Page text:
Walk us through that. “…arranged financing from their supplier.” This is really important I think because – and I don’t even know the story, but most people think – and this is particularly true I think in startup land where people hear the word startup. And I think particularly for a lot of people who are 20-22-year-old, however old CS students, it’s like, “Oh, go out, venture capital, Sand Hill Road, Silicon Valley, raise a bunch of money.” And they have that particular narrative when they think of financing. This is something that is not that uncommon. But it’s something very few people know about. So can you walk us through this?
Santiago Nestares: Yeah. So from the get-go, Ben and I, we went in with the mentality of removing obstacles rather than coming up with obstacles. And we had –
Tim Ferriss: What do you mean by that?
Santiago Nestares: So this is a great example is, “Do you need an investor to put your second order, otherwise you’ll run out of stock?” That is an obstacle that you might actually be putting there by yourself. So we had this problem, which was we needed to make a way bigger order now. We did have the profits from the initial order. We had a clear proof of concept. And we had heard this narrative where you need investors to scale. But we said, “There must be a better way out there. There must be a quicker way out there. So we went to our biggest partner so far, our company that thought we were a massive company out of Boston, and said, “Look. We’re going to place this bigger order. But as we are a big company, we expect good terms.” So we convinced them to give us the good payment terms.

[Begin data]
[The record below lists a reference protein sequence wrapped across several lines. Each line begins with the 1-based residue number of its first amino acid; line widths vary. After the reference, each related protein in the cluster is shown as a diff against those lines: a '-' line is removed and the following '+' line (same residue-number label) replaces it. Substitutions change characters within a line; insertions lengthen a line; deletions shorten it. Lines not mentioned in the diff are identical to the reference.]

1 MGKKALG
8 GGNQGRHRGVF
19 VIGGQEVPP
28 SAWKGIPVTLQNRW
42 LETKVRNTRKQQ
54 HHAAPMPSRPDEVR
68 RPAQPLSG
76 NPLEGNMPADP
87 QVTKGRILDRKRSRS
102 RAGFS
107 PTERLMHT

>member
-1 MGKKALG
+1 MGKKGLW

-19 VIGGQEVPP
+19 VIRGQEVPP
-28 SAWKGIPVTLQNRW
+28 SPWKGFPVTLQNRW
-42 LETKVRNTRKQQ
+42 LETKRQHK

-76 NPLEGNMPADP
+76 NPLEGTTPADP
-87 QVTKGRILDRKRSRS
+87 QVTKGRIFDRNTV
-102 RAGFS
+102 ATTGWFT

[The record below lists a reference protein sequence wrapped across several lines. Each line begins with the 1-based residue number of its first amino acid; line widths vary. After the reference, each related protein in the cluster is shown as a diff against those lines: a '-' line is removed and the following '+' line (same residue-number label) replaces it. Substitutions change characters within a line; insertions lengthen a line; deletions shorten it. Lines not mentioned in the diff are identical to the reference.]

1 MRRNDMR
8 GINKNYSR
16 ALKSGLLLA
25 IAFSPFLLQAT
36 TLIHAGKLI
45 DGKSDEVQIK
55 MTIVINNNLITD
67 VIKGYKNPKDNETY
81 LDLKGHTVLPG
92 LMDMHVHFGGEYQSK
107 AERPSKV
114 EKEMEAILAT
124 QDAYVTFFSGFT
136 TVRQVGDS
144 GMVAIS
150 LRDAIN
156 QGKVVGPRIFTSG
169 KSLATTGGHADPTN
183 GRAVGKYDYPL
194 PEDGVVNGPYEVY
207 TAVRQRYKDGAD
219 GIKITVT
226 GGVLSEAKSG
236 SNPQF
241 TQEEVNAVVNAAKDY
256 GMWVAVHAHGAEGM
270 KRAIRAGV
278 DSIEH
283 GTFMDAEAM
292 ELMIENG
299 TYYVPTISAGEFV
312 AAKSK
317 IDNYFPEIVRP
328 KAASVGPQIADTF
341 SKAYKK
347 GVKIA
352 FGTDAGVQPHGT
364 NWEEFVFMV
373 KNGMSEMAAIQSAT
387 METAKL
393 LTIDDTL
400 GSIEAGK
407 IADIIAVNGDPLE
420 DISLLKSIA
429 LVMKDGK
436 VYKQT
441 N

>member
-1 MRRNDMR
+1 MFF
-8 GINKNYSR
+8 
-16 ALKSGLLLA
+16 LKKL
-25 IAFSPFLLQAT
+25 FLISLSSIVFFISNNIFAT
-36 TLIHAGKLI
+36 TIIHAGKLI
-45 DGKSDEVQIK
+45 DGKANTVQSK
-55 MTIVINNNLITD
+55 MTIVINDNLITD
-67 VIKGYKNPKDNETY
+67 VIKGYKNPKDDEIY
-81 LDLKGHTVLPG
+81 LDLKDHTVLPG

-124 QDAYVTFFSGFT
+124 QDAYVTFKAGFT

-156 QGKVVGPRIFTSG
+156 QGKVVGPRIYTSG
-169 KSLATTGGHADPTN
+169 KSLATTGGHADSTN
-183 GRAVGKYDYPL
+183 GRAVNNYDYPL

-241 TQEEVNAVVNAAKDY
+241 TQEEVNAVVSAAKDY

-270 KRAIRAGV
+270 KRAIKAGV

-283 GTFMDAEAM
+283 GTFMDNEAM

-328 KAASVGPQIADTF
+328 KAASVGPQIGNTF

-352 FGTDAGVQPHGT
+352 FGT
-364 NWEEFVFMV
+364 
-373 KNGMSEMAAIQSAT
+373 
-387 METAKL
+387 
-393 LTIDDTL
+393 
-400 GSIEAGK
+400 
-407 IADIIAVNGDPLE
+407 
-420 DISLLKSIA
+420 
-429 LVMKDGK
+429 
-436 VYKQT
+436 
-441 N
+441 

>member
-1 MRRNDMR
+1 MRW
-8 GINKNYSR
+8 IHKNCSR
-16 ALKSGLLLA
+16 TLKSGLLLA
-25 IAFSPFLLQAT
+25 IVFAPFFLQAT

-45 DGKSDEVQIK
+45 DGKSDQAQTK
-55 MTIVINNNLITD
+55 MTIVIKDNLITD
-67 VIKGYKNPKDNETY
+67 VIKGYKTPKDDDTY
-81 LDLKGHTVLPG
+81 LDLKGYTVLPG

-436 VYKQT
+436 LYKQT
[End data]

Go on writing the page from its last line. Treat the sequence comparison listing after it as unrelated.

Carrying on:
Tim Ferriss: And for those people who are wondering, what are good payment terms in this situation? What did you ask – first, did you ask for specific terms? Or did you say, “What are the best terms you can offer?” What was the approach?
Santiago Nestares: No. We came in really demanding because we were a big company out of Boston. So we said, “Look, we’re going to be placing a bigger order.” Again, we were pursuing the cash flow. We were pursuing profit. We were not pursuing an investor and have a tank and spend that money and then figure out what we’re going to do. So at all points, we knew that we needed to be profitable, one. The biggest issue with physical products companies though is today, you have to put the order that you’re going to sell in three months. So if your sales are up today and you expect them to be even bigger – and this problem we still encounter on a day to day basis – we’re going to have to put in more capital today to hopefully make up for the sales tomorrow. So we said, “Okay. They can be our biggest partner,” came up to them and said, “Big companies like Walmart expect 60-day credit terms, 100 net.” And they were like, “No. That’s not happening.”
Tim Ferriss: Now, explain for people what that means. Sixty-day credit and then –
Santiago Nestares: It means they produce the whole thing. They do the whole batch. And then 60 days after you get it, you pay for it.
Tim Ferriss: And then?
Santiago Nestares: Then, obviously, they said no. We went back and forth.
Tim Ferriss: But what was the second part of the terms? So you said –
Santiago Nestares: 100%. So –